Garry Craig Powell: At the center there’s Colin, an English professor who used to be an aid worker. He is an Arabist, imagines himself to be progressive, but has some latent racism that he’s unaware of, at least in the beginning. He’s unhappily married to Fayruz, who is a traumatized survivor of the massacres by Christians and Israelis of the Palestinian refugee camps outside Beirut in the early eighties. Fayruz’ brother, Marwan, is a banker, and like Colin, a womanizer. He’s married to Randa, another Palestinian refugee. These are sophisticated, western-educated Arabs. They all traumatized by war, but there’s some dark humor in their relationships, particularly in the Marwan-Randa strand. Then there are other characters connected to Colin: a young Polish girl called Kamila who is down on her luck, and two of his Emirati students at the university, Badria and Alia, who are cousins and best friends, but have a very bizarre relationship. There’s a Sri Lankan masseur called Tyrone—

Cara Brookins: Tyrone! Like the actor Tyrone Power?

Garry Craig Powell: Yes, quite a few Sri Lankans have English names. A famous cricket captain from the country was called Tyrone, in fact. And there are some Emirati men, too: Sultan, Badria’s brother, who gets involved in different ways with Kamila and Alia, and Khalifa, who has a connection to Randa.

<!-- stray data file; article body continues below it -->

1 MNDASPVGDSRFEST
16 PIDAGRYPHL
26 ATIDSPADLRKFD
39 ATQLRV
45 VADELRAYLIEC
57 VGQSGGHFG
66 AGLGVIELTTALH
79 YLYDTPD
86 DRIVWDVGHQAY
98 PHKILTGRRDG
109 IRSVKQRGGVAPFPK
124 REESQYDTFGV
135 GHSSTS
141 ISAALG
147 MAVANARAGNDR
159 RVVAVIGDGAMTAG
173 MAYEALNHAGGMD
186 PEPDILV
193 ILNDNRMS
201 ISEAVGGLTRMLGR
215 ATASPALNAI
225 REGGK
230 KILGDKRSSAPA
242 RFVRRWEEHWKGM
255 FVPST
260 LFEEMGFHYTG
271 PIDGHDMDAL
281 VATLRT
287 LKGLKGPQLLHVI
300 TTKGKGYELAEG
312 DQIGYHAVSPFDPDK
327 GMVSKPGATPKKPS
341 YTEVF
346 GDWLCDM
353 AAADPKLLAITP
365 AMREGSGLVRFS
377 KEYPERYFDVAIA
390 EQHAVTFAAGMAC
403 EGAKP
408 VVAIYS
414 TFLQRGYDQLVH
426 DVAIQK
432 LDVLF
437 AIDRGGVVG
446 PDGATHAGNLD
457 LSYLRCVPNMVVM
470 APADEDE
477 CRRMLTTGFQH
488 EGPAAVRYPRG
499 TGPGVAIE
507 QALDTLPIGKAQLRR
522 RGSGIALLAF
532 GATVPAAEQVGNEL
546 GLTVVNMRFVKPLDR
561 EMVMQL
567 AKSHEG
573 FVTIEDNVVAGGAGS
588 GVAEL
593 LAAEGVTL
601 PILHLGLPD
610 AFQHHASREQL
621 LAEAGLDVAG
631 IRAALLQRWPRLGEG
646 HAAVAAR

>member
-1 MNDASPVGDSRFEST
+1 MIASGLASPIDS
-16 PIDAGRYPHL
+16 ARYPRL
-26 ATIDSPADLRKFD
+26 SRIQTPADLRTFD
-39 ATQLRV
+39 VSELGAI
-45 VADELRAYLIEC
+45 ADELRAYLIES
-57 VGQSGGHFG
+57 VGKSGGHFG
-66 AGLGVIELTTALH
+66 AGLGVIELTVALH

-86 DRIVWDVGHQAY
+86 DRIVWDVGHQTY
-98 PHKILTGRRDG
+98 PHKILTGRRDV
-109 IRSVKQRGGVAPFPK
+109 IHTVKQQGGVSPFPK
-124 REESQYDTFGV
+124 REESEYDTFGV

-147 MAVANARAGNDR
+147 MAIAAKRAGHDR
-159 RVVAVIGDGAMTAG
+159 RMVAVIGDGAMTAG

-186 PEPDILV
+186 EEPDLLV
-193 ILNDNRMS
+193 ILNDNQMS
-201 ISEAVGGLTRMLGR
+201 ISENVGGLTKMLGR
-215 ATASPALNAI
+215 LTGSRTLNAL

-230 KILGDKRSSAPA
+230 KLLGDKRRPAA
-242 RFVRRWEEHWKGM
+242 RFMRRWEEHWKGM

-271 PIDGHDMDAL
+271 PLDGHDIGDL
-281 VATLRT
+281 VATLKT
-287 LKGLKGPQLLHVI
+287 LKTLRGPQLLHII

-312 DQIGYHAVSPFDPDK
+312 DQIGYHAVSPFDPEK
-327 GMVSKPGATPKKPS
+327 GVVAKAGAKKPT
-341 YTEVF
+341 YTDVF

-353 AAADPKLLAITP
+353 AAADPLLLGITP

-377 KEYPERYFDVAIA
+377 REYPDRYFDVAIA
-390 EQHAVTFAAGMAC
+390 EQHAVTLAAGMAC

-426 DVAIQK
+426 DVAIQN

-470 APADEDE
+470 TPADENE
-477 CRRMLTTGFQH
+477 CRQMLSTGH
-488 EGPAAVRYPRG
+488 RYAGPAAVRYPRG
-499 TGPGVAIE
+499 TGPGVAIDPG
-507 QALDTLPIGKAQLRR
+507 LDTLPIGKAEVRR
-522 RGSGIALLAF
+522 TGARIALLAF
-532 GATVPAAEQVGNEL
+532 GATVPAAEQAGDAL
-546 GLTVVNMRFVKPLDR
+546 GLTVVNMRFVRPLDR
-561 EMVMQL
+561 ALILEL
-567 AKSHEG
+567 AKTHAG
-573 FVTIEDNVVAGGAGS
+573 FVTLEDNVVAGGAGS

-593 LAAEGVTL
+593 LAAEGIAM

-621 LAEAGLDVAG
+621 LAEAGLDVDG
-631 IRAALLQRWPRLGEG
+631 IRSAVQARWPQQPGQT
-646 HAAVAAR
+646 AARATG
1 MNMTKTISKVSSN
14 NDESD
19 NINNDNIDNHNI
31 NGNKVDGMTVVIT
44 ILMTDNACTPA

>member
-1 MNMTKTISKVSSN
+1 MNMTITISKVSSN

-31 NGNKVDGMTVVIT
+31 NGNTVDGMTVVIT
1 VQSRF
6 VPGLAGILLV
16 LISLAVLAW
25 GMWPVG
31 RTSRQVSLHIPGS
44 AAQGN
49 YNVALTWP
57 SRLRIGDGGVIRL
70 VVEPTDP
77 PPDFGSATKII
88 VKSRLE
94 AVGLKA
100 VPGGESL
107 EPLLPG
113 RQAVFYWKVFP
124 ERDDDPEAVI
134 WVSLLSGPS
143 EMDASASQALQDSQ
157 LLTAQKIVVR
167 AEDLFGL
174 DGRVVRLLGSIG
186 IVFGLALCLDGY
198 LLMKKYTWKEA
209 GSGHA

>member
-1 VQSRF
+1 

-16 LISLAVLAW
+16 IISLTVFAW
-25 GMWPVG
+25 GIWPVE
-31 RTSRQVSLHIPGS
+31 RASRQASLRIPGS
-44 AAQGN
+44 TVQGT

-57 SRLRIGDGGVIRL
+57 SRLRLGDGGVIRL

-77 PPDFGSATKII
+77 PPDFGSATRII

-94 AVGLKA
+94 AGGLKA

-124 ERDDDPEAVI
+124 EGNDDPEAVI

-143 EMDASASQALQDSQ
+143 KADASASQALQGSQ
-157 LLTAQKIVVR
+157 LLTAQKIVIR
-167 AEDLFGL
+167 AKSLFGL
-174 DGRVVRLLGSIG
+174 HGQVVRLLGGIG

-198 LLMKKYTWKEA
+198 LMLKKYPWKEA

Cara Brookins: You said some of the American publishers thought the characters too unsympathetic. Do you think that novels need characters that readers can identify with? Do we have to like them? And which are your favorite characters?

Garry Craig Powell: I don’t think that readers have to like the characters. Look at Raskolnikov in Crime and Punishment. Or Meursault in The Stranger. You wouldn’t want to go out for a beer with either of those guys. But they’re fascinating. Why? Because they’re wrestling with real ethical problems. They might not be as nice as we’d like, but we understand what they want, and when they clash with society, we want them to learn from their mistakes. Flawed characters are more fascinating than anodyne, nice ones. At any rate I will follow a character on a difficult journey as long as I can understand him or her, as long as they are complex, compelling people.